Tuesday, 3 March 2009

Thanks, Bill. Didn't know I'd bought a Mascot [updated]

When the news came out yesterday that Mascot Finance had gone under I thought to myself, "Phew," thank goodness I hadn't invested my money in that dog.


Turned out I had. And so had you.

Turned out the government has invested your money on your behalf.

About $28,000 each promised to each of Mascot's 2558 "investors."

Good on us, eh. :-/

PS: Turns out Mascot stopped taking deposits in September. Turns out Treasury okayed its inclusion in the Government's Guarantee Scheme in October. Turns out Treasury still reckons that "based on the indications at the time, there was no reason to decline Mascot Finance's application."

Which means this won't be the only "investment" you never made that you're going to have to pay for.

UPDATE: In the latest report from the Sage of Omaha,Warren Buffett confirms the inherent destructiveness of government guarantee schemes:
Funders that have access to any sort of government guarantee – banks with FDIC-insured deposits, large entities with commercial paper now backed by the Federal Reserve, and others who are using imaginative methods (or lobbying skills) to come under the government’s umbrella – have money costs that are minimal.
Conversely, highly-rated companies, such as Berkshire, are experiencing borrowing costs that, in relation to Treasury rates, are at record levels. Moreover, funds are abundant for the government-guaranteed borrower but often scarce for others, no matter how creditworthy they may be.
This unprecedented “spread” in the cost of money makes it unprofitable for any lender who doesn’t enjoy government-guaranteed funds to go up against those with a favored status. Government is determining the “haves” and “have-nots.” That is why companies are rushing to convert to bank holding companies, not a course feasible for Berkshire.
Though Berkshire’s credit is pristine – we are one of only seven AAA corporations in the country – our cost of borrowing is now far higher than competitors with shaky balance sheets but government backing. At the moment, it is much better to be a financial cripple with a government guarantee than a Gibraltar without one.
Download Buffett's wisdom from the mountains here [pdf].


  1. Richard McGrath3 Mar 2009, 10:18:00

    How did you come up with the $28k figure PC?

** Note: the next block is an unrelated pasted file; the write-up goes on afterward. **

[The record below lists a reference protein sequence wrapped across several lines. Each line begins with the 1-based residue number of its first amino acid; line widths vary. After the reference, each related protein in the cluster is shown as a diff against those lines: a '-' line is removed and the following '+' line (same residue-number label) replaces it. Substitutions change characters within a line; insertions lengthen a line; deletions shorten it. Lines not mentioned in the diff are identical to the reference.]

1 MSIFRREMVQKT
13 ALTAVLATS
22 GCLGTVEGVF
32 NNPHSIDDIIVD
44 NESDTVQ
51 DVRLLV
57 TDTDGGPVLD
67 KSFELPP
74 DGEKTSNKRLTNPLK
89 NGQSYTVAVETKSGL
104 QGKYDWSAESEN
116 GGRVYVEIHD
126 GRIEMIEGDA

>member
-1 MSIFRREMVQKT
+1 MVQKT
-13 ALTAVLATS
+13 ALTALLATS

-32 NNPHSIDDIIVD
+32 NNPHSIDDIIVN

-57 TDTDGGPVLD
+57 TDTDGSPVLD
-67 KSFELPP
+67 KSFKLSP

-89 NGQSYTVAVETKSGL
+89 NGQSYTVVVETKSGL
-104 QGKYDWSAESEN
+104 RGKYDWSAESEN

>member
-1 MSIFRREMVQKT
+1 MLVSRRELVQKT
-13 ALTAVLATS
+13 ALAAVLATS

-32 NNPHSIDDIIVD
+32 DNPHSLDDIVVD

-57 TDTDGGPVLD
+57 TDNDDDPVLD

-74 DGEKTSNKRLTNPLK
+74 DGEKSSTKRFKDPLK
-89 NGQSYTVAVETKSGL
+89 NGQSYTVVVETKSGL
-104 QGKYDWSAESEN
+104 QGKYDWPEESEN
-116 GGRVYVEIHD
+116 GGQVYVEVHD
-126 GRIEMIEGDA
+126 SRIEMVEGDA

2. This comment has been removed by the author.

  3. I think he means $28 not $28k. Unless he's excluding the ninety something percent of people who effectively pay no tax anyway, which doesn't make it right, but closes the gap between 28 and 28,000.

  4. $70M owed to 2558 investors = $28K per investor, to be paid for by the taxpayer (potentially).

  5. UH, thanks Terry. I'd just changed the post to make it clearer and was about to explain my working here.

    Ta. :-)

    BTW, I understand Leighton Smith made the same calculation this morning. I'm sure a few others will be too...

  6. Doesn't it just warm the cockles of your hearts to know that you're helping out in this way? I feel like a better person.

  7. Can I nominiate the investor who gets my share? It would be like sponsoring a child in Africa. In return for my generosity, I would receive Christmas cards and letters of thanks from my Investor.

  8. Just recently Buffet bought into a central bank franchise. He offerred political support to Obama and now acts as an "advisor". He supports the notion of income taxes, estate taxes and big (massive) government.

    His company is experienceing some problems. Let's see he's presided over the destruction of 48% of his investor/partners' wealth. He should be worried. Does he know why this has occurred and what the cause actually is?

    Does he actually have a clue about why this recent economic crisis got started? If he does he's dishonest not to be shouting it from the roof-tops. If he doesn't, well then he's not what one could call economically or politically literate (being charitable, there are sterner terms one could emply here).



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